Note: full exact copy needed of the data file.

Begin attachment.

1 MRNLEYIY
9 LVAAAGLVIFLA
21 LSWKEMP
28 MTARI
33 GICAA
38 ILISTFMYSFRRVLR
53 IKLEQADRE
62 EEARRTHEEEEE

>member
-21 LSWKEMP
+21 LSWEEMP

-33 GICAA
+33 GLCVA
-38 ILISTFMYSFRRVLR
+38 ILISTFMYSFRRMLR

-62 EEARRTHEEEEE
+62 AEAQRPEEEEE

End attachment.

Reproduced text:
1 MRNLEYIY
9 LVAAAGLVIFLA
21 LSWKEMP
28 MTARI
33 GICAA
38 ILISTFMYSFRRVLR
53 IKLEQADRE
62 EEARRTHEEEEE

>member
-21 LSWKEMP
+21 LSWEEMP

-33 GICAA
+33 GLCVA
-38 ILISTFMYSFRRVLR
+38 ILISTFMYSFRRMLR

-62 EEARRTHEEEEE
+62 AEAQRPEEEEE